The militants have hit at least 11 vehicles since that day, according to the London-based Syrian Observatory for Human Rights. However, a member of one of the rebel groups complained that "A few will not do the trick. They need dozens."
The armed rebels received military aid via Turkey as a part of the US support program.
On October 11, US planes dropped 50,000 tons of ammunition to help Syrian opposition to fight ISIL in the north.
While the attitude to Bashar Assad may vary from one extreme to another, one fact remains undisputable: he is a legitimate leader and his army is the last fortress curbing the sinister violence of ISIL.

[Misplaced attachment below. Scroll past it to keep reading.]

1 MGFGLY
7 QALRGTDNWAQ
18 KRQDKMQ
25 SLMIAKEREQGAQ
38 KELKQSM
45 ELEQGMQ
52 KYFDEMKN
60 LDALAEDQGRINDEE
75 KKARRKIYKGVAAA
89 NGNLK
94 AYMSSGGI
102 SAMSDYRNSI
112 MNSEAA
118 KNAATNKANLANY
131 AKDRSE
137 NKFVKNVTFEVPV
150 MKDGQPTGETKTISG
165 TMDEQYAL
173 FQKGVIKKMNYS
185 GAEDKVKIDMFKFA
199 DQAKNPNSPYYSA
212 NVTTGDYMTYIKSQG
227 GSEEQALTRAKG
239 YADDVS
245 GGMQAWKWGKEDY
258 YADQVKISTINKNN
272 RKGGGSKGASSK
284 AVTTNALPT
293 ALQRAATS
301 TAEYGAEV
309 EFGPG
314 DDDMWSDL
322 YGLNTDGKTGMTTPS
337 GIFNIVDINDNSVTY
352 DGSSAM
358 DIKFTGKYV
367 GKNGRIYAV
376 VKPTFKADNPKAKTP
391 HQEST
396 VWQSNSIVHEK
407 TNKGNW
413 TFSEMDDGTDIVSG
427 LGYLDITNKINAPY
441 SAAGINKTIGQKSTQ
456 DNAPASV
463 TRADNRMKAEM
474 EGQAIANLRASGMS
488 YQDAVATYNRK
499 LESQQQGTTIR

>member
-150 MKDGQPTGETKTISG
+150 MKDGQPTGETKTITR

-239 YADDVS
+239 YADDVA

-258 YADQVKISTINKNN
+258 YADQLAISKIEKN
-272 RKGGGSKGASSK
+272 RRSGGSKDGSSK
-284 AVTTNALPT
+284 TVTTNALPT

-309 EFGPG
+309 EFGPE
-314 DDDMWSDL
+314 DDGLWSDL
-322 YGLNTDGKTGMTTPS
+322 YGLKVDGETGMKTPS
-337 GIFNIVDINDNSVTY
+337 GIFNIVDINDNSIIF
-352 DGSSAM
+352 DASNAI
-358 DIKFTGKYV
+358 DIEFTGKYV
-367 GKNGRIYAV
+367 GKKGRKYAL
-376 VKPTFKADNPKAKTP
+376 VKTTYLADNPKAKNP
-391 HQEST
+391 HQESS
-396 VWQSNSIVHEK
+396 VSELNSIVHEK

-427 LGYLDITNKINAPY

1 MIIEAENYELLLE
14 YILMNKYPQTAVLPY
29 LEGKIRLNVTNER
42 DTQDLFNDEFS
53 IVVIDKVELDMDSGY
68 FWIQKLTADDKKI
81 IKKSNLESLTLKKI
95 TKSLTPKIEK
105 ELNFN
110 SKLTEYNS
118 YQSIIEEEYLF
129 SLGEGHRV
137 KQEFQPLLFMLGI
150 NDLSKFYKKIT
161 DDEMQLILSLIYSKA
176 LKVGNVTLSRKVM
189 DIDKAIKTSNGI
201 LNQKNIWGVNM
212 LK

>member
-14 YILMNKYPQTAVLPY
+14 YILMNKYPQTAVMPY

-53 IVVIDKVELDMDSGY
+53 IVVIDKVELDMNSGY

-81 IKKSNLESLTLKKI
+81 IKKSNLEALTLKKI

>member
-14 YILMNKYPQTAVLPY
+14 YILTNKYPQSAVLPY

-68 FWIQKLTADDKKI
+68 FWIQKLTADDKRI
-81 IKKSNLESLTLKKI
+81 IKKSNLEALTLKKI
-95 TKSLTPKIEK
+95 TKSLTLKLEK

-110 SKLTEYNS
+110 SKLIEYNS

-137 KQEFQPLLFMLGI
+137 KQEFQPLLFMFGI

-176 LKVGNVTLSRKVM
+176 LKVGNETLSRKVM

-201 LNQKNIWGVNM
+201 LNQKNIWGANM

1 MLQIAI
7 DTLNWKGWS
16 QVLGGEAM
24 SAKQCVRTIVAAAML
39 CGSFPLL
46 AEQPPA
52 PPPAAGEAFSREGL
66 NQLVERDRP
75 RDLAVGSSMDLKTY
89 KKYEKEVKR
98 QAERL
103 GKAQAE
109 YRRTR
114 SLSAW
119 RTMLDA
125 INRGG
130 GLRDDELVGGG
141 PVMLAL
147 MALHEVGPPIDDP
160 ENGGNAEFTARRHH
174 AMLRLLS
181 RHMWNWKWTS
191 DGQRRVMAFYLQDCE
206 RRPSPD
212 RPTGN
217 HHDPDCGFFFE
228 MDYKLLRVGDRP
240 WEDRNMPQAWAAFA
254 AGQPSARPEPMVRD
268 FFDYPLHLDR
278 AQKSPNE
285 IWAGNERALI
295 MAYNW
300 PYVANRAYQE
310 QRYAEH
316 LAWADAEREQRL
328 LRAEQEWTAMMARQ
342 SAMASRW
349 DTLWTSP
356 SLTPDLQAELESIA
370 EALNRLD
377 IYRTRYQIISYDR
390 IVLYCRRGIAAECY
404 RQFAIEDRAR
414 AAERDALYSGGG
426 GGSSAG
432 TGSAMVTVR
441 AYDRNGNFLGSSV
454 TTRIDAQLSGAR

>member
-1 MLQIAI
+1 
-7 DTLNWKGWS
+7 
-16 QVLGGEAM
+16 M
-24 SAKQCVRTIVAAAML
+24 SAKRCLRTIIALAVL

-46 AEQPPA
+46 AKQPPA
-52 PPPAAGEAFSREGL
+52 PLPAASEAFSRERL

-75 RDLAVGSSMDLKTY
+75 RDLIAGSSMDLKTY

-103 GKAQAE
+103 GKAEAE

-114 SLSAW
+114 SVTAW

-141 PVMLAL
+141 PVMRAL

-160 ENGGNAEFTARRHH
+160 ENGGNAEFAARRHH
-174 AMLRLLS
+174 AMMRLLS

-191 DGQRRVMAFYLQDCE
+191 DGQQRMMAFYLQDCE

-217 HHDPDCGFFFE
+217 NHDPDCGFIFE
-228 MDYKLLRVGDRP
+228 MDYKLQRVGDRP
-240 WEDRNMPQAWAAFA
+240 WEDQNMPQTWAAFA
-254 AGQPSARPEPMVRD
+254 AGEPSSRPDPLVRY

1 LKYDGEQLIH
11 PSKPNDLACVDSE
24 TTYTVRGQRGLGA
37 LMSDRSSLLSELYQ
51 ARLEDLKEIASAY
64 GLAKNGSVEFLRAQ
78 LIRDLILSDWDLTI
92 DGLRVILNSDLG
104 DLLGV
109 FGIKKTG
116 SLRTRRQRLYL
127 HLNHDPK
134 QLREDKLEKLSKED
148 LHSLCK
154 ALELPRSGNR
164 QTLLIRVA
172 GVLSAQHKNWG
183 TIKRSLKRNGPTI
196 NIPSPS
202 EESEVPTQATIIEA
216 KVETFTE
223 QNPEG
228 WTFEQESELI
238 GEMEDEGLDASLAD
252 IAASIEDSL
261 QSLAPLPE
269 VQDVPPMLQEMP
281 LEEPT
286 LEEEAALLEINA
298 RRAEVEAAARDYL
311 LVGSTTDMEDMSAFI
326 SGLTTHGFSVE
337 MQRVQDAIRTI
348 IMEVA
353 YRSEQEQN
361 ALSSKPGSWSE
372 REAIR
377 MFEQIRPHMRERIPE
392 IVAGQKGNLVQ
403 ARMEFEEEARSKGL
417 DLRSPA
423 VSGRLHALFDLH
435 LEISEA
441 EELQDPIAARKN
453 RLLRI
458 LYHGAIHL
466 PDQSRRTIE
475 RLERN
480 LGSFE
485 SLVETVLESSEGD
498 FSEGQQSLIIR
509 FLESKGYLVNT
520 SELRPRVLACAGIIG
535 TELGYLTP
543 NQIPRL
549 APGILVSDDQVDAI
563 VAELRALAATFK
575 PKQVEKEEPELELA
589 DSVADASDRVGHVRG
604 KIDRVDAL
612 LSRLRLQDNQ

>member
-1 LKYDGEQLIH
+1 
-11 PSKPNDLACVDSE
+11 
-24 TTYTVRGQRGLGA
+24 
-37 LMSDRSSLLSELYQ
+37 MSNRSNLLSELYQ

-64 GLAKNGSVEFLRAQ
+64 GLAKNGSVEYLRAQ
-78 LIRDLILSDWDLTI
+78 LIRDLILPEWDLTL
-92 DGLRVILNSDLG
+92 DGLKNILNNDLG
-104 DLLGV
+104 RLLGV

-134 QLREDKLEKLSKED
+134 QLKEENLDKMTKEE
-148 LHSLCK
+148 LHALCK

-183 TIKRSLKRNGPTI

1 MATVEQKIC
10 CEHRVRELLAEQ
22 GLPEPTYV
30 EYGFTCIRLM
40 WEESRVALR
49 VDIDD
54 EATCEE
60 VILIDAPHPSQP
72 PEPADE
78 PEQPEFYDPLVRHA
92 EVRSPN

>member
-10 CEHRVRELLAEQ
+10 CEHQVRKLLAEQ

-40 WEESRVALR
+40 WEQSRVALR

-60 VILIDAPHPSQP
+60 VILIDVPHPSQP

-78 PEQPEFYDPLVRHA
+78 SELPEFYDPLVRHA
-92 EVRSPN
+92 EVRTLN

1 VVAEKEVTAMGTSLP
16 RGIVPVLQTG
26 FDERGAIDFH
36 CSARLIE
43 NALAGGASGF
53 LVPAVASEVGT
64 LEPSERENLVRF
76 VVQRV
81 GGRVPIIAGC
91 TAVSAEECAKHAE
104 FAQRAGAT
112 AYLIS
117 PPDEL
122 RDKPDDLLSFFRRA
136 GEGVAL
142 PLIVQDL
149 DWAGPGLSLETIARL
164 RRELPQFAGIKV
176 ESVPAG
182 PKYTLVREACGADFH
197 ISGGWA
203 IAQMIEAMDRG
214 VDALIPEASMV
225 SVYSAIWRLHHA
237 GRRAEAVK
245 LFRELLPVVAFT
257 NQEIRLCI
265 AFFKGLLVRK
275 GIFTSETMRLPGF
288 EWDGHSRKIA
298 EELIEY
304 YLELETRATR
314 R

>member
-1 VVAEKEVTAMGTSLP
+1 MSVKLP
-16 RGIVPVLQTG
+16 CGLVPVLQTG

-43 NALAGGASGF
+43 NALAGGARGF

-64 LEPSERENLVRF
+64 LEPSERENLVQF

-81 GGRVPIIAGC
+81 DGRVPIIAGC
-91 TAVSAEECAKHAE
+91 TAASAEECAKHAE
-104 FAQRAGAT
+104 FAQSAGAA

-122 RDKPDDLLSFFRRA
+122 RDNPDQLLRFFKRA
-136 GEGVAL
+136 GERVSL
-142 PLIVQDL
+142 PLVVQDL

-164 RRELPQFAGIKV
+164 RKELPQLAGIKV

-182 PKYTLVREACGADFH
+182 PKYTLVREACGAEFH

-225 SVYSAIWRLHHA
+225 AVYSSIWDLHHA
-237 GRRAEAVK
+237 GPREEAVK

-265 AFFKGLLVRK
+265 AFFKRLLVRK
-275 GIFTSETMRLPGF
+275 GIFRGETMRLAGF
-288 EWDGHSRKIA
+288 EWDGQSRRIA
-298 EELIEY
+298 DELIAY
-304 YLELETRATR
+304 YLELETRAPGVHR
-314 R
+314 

The opposition is hardly controllable and destabilizes the situation.
Therefore a question arises:
if Assad’s foreign opponents, unwilling to put aside their antipathies at least for the common goal of defeating ISIL, understand that their arms deliveries fan the flames of the war and weaken Damascus, do they really want to annihilate ISIL as much as they declare?